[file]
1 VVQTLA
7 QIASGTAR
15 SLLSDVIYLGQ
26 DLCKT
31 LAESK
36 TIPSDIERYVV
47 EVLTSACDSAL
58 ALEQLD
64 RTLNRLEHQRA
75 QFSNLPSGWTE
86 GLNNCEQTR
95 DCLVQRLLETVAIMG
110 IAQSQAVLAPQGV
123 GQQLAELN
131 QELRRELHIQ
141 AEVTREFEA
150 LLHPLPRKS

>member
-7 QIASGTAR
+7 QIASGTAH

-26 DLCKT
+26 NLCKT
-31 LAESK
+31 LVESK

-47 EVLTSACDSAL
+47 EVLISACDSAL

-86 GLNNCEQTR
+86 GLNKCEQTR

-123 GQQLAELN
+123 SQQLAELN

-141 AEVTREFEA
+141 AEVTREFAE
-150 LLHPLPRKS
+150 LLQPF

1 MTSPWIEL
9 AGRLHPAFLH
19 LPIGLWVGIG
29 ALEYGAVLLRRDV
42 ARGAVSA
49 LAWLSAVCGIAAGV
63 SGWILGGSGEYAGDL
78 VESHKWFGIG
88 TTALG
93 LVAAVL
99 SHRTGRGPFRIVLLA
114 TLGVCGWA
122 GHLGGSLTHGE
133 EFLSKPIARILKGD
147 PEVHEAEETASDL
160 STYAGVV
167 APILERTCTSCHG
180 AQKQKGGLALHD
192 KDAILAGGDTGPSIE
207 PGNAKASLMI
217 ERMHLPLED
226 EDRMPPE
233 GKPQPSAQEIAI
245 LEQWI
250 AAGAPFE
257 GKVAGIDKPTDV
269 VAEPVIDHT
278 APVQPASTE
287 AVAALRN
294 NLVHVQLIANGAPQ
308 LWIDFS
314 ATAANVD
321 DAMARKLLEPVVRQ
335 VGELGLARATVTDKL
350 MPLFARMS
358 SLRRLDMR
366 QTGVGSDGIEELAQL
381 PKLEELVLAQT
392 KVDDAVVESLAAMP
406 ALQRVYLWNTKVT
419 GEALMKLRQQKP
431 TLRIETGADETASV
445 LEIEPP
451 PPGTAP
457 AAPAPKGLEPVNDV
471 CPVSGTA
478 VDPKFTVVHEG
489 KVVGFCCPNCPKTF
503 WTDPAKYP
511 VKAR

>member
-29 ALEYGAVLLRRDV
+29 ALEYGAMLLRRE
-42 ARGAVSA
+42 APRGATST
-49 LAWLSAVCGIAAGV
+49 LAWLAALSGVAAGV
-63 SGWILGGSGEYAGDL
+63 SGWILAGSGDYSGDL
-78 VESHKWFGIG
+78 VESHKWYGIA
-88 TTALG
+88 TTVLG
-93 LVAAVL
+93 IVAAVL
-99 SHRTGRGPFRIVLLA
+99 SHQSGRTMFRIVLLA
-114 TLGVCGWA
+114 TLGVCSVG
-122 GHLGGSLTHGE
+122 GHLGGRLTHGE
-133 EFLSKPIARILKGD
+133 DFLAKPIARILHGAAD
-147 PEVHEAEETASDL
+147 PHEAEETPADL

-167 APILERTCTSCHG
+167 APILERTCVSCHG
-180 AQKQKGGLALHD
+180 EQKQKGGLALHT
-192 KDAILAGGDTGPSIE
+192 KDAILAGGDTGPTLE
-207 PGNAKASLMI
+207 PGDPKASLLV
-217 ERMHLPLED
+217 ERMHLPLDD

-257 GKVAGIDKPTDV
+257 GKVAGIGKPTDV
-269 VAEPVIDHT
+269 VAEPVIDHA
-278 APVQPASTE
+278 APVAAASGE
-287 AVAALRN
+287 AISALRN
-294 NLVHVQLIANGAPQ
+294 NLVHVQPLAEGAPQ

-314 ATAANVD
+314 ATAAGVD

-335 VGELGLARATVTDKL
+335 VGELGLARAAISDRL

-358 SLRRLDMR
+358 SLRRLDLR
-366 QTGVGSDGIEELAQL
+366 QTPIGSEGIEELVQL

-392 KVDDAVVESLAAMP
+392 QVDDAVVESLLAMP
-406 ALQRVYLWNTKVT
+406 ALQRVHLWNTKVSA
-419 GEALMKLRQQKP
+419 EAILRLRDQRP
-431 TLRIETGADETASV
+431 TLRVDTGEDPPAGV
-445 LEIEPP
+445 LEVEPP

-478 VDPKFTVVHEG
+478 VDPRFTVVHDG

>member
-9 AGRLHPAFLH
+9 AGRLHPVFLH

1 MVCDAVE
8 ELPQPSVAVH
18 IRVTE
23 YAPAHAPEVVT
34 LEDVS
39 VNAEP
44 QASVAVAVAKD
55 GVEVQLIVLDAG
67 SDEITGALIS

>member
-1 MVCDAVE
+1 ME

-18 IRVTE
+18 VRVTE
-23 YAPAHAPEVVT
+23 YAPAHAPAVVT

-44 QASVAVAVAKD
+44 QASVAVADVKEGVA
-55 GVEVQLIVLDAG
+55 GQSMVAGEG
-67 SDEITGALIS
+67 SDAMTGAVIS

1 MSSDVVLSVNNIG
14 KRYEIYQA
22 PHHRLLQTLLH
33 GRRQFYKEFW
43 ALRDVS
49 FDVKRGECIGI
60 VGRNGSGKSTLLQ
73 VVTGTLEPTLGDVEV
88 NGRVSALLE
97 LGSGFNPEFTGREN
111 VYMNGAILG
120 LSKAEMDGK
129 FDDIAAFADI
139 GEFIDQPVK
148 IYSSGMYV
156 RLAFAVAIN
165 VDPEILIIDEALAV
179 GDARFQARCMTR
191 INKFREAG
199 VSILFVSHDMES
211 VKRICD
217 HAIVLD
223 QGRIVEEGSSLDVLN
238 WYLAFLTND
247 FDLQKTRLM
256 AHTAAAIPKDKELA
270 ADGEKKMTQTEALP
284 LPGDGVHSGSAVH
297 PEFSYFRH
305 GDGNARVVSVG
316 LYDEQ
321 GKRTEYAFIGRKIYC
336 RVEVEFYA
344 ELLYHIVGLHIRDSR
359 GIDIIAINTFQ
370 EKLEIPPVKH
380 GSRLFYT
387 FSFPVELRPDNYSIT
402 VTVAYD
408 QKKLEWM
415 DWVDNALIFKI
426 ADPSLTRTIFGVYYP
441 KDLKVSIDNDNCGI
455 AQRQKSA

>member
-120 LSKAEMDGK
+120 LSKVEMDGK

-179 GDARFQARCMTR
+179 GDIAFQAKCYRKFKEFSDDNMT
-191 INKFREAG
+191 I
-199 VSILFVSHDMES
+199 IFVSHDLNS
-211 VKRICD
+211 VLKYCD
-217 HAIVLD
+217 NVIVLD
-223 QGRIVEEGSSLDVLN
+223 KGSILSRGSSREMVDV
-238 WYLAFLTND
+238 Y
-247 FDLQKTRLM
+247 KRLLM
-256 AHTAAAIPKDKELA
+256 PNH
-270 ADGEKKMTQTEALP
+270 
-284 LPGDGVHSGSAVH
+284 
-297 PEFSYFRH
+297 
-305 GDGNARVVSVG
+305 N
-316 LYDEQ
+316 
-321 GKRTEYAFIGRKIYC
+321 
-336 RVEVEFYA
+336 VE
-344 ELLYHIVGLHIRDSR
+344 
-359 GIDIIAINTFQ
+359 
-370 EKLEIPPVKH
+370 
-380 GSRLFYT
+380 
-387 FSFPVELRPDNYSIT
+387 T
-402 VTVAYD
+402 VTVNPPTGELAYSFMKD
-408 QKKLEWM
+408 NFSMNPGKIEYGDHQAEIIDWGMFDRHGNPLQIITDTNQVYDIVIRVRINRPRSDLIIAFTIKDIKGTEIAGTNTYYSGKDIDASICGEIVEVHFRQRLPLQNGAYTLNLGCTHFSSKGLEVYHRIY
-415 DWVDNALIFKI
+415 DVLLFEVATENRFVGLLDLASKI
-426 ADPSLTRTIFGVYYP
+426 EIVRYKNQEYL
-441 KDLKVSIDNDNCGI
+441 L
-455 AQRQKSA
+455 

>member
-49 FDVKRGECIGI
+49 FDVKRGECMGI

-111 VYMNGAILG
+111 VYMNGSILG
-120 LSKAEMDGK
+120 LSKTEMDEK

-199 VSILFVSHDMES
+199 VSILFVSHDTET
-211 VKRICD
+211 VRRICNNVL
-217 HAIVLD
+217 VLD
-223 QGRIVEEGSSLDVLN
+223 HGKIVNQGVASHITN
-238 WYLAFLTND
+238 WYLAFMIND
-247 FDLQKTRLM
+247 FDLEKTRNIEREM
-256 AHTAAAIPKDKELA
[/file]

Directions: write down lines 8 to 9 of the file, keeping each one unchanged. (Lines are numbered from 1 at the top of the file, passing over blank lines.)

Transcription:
58 ALEQLD
64 RTLNRLEHQRA